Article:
Bloomsday Thoughts: Blasphemies, Monuments, Traditions

The nightingales are singing near The Convent of the Sacred Heart... —T. S. Eliot, "Sweeney among the Nightingales" Joyce was an apostate, renegade, heathen, exile, dissident, blasphemer—and so perhaps the most faithful way to celebrate Bloomsday would be to blaspheme Joyce. In his bracing 1988 essay, “Against Ulysses,” Leo Bersani does just that. Despite its venerably … Continue reading Bloomsday Thoughts: Blasphemies, Monuments, Traditions

Mina Loy’s Bloomsday

This follows from an earlier suggestion of mine to celebrate Bloomsday by quoting not only Ulysses, but also the works that Ulysses made possible. One of the more interesting contemporary comments on Ulysses is the poem dedicated to it, in 1922, by the modernist poet and futurist feminist Mina Loy: The Normal Monster sings in … Continue reading Mina Loy’s Bloomsday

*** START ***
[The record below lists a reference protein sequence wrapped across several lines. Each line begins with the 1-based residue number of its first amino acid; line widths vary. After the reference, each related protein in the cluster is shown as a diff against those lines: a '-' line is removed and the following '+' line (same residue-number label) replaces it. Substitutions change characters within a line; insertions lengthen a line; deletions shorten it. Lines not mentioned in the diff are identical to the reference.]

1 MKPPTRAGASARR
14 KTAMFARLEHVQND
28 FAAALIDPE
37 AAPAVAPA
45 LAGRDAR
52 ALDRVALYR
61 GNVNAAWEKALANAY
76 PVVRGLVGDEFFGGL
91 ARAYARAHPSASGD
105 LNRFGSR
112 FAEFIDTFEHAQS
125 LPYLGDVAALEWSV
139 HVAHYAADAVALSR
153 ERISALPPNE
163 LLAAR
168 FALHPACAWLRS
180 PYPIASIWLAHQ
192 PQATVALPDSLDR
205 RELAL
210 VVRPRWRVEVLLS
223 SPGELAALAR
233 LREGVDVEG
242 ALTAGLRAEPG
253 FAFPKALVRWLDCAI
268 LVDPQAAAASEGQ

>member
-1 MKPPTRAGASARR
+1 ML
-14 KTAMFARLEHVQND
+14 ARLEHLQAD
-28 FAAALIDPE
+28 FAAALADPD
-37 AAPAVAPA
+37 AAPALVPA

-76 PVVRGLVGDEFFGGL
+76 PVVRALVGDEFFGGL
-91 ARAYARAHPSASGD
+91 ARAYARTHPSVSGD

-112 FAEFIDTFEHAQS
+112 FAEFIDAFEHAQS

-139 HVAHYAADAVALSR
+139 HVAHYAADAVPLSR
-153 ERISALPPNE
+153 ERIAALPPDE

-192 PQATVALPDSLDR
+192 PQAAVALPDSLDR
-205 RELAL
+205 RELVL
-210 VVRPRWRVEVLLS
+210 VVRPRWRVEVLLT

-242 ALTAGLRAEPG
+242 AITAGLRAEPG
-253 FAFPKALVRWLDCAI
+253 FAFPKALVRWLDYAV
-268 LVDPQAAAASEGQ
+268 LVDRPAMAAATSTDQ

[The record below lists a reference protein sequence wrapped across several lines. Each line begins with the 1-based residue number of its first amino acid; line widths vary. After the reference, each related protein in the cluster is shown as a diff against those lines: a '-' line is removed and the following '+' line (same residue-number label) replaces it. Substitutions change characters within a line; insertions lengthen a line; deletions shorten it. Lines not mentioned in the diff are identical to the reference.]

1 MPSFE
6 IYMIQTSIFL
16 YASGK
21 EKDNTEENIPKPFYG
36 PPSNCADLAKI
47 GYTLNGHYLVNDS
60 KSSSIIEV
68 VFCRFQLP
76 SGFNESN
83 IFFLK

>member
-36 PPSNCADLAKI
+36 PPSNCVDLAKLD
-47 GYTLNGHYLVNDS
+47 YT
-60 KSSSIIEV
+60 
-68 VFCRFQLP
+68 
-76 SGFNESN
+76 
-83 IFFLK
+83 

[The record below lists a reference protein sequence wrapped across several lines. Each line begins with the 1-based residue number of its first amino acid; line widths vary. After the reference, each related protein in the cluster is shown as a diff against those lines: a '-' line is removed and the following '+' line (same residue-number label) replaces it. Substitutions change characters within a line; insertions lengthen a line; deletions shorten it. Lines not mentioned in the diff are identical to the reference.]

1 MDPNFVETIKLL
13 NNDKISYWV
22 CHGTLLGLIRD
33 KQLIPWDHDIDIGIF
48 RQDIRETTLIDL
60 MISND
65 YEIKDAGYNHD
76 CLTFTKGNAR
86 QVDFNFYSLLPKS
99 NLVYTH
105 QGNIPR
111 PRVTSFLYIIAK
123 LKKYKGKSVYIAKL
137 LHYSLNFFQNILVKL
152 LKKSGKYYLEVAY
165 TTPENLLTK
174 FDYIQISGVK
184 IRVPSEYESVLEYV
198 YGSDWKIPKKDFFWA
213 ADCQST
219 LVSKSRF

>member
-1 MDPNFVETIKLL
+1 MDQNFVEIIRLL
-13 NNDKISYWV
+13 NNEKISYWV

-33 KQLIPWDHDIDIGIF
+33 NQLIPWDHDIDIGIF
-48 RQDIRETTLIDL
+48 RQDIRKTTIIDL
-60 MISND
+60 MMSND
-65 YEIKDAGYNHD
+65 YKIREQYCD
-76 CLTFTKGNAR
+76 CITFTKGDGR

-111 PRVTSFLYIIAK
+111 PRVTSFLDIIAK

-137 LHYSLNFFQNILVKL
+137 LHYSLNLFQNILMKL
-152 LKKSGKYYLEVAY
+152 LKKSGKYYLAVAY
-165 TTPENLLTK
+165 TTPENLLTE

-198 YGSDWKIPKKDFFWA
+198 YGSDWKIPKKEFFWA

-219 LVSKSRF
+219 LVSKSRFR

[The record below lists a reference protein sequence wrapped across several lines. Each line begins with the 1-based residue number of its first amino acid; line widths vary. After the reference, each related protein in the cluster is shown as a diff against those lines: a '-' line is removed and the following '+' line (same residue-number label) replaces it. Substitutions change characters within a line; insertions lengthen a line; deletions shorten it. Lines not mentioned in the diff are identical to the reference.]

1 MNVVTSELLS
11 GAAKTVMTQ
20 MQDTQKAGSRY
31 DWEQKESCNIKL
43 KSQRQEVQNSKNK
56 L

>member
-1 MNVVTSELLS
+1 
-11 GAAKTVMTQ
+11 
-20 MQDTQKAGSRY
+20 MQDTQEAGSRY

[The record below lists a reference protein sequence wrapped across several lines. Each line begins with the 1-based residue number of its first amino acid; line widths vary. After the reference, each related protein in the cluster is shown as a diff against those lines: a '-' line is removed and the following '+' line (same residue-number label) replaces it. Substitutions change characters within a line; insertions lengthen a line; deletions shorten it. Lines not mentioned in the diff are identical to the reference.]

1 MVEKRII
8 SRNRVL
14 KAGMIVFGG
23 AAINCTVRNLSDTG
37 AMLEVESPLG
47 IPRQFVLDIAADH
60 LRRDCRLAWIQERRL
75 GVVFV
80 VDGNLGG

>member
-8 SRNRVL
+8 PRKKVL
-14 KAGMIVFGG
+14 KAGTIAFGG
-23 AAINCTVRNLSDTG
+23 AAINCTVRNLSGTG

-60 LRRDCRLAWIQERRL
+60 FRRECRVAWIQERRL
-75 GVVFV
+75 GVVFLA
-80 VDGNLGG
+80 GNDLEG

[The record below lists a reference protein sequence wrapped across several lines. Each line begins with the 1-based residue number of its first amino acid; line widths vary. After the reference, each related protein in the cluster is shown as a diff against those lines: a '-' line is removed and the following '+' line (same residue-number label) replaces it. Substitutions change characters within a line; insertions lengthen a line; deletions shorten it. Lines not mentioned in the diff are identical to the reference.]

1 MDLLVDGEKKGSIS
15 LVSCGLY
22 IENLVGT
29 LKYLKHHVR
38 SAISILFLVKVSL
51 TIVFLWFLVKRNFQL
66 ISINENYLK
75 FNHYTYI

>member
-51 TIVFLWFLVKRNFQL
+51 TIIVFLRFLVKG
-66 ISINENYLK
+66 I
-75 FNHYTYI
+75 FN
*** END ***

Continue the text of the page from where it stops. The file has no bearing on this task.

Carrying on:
On Bloomsday

Late in Thomas Pynchon’s The Crying of Lot 49, his heroine, Oedipa Maas, having stumbled upon the long transatlantic conspiracy of a Tory Anarchist underground postal service founded by a disinherited Spaniard and used by the plotters and by the dispossessed, wanders all night around San Francisco.  There she encounters evidence of the postal underground … Continue reading On Bloomsday